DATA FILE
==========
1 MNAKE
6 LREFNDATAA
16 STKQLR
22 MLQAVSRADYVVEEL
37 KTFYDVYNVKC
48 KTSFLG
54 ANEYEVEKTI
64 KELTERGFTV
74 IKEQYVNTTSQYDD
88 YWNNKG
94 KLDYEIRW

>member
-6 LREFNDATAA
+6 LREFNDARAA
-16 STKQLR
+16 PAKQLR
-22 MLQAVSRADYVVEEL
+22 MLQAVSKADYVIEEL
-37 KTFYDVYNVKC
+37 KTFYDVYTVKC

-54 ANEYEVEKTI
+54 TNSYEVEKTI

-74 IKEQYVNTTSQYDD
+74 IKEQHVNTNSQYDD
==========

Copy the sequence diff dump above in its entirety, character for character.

1 MNAKE
6 LREFNDATAA
16 STKQLR
22 MLQAVSRADYVVEEL
37 KTFYDVYNVKC
48 KTSFLG
54 ANEYEVEKTI
64 KELTERGFTV
74 IKEQYVNTTSQYDD
88 YWNNKG
94 KLDYEIRW

>member
-6 LREFNDATAA
+6 LREFNDARAA
-16 STKQLR
+16 PAKQLR
-22 MLQAVSRADYVVEEL
+22 MLQAVSKADYVIEEL
-37 KTFYDVYNVKC
+37 KTFYDVYTVKC

-54 ANEYEVEKTI
+54 TNSYEVEKTI

-74 IKEQYVNTTSQYDD
+74 IKEQHVNTNSQYDD